Here in our Builder Profile section, we like to introduce to you one of our many talented craftsmen who work so hard to bring us such beautiful furniture. Below we have talked to Ariel, a builder who focuses on Joinery Occasional Tables, Morris Chairs, Hope Chests and Small Case Goods.



wood shop

We here in the showroom really love the Western Walnut, and so many of our customers do too. One of the finest aspects of this deep, dark species of wood is the fantastic grain patterning, and on paneled pieces the grain is really given a chance to stand out. Every once in awhile, we get a selection of lumber that just blows us away, and that is definitely the case with the panels on the back of this Yoshinaga Desk, currently on the floor. Just look at this amazing grain patterning (please excuse our computer cords)!


Ryan Lingard, a Portland architect (with Paul McKean Architecture), and friend of The Joinery, was featured in Sunset Magazine's August issue with his wife Mariah, and we are so inspired by their amazing 130 square foot  space. Simplicity, resourcefulness and calm energy reign supreme in their weekend cabin. Together Ryan and Mariah designed and built this off-the-grid structure on a steep slice of land overlooking the stunning Lake Wallowa, outside of  Joseph, Oregon. Many of the materials were sourced with minimizing footprint in mind, and all the work was done by the two of them, with some aid with the labor from friends and family. The road leading to their property is an unpaved fire road, and all their material needed to be brought up the steep property by human power. They are spending their time here with a  no electricity, a simple outdoor shower that collects rainwater, a wood stove for heat, and did it all for under $10,000. Theirs is an inspiring tale of willpower and conviction and sticking to your dreams...with style...on a budget!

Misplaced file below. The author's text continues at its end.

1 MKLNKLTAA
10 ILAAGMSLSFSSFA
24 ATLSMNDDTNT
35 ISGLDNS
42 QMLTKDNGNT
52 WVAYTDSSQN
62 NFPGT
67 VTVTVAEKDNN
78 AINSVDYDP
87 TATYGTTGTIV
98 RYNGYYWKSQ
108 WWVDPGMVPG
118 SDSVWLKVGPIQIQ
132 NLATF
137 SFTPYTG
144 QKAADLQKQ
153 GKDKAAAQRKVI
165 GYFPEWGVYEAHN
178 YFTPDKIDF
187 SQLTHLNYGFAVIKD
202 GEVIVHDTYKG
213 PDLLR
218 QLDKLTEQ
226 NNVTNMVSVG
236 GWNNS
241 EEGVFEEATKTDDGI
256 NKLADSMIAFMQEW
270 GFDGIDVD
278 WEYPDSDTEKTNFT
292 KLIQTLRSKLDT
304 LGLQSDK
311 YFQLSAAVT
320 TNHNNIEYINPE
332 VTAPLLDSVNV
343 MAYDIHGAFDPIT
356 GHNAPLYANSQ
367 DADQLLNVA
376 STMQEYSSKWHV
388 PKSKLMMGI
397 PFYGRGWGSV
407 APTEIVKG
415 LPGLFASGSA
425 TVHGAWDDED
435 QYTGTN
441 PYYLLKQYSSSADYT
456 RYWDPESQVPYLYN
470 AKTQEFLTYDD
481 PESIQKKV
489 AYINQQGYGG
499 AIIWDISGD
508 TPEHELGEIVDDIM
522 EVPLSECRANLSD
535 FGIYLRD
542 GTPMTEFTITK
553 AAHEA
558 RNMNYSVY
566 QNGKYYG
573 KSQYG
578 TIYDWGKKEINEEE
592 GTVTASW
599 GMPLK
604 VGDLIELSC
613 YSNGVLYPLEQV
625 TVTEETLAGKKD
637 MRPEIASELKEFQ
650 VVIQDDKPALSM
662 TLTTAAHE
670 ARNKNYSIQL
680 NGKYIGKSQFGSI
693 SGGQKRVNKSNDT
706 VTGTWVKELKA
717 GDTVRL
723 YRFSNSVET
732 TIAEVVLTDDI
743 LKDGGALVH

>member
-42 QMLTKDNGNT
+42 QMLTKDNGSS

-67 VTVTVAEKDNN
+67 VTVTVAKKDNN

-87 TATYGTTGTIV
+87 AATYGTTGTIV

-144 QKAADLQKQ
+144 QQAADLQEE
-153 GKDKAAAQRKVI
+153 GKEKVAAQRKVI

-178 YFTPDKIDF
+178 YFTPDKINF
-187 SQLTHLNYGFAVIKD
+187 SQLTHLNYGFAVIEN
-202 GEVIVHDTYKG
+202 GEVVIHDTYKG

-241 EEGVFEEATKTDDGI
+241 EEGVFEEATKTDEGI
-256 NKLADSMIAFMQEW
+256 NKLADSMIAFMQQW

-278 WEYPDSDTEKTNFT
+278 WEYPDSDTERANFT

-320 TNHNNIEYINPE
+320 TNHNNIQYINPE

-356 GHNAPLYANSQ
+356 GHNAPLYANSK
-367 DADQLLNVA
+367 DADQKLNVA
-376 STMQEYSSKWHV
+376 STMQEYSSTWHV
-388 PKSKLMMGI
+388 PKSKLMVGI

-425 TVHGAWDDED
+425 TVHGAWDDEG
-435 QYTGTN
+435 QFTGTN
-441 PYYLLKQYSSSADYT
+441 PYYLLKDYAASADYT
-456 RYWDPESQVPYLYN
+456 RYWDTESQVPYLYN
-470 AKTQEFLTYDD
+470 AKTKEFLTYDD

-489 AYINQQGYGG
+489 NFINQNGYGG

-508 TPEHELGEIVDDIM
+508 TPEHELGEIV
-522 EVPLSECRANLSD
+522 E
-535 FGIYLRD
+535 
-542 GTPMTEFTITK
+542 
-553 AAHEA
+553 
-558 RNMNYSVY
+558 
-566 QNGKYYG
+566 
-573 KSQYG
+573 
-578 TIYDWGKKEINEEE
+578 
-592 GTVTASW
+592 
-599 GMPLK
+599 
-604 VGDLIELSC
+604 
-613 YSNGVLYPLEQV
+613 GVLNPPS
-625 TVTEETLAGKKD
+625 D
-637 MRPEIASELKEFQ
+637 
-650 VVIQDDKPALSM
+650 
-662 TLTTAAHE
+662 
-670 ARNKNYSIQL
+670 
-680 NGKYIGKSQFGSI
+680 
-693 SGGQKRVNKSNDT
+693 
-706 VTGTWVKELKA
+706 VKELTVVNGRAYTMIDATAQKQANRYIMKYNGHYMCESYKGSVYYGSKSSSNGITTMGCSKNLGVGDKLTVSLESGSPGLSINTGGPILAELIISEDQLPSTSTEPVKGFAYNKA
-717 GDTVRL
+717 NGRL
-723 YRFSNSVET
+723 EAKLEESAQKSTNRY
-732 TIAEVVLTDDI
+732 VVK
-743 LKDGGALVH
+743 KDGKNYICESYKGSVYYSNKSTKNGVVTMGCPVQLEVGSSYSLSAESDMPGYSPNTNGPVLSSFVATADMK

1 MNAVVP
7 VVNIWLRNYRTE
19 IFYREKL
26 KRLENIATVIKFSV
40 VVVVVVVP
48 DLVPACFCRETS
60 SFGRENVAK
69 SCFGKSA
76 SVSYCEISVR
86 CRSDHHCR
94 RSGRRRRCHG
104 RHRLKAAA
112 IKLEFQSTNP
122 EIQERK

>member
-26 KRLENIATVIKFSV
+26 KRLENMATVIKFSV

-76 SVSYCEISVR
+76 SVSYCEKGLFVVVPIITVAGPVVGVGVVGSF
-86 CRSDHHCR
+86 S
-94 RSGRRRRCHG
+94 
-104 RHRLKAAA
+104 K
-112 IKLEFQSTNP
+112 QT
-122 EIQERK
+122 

A green roof is a roof of  a building hat is partially or completely covered with vegetation and a growing medium, planted over a waterproofing membrane. It may also include additional layers such as a root barrier and drainage and irrigation systems. Also known as “living roofs”, green roofs serve several purposes for a building, such as absorbing rainwater, providing insulation, and helping to lower urban air temperatures and combat the heat island effect. 

As our current culture begins to find itself focusing harder on the impact of our daily lives on the planet, and we start searching for ways to combat the heavy footprint we are leaving, the idea of updating our structures with green roofs is exciting and intriguing. Such a large scale project may seem quite intimidating however, but The Daily Green (one of our favorite blogs for trustworthy information about living green) has a great slideshow and some solid facts about the importance of a living roof. Points like a green roof provides a built in temperature moderator for a building, creates wildlife habitats, and increases spaces for edible gardens makes the idea very exciting indeed. Check out the whole slideshow on The Daily Green here.